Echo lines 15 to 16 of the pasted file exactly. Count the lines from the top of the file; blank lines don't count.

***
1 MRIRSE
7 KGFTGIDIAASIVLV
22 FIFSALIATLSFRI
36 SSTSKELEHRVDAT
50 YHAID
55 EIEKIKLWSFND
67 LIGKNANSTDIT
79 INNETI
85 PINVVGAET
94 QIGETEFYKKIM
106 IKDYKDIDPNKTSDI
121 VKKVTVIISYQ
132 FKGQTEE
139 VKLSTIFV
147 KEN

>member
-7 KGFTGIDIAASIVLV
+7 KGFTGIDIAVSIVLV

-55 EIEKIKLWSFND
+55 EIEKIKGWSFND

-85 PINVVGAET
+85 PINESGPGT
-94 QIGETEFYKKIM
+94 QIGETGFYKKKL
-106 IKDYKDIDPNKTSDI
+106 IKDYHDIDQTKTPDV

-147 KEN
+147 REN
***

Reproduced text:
147 KEN

>member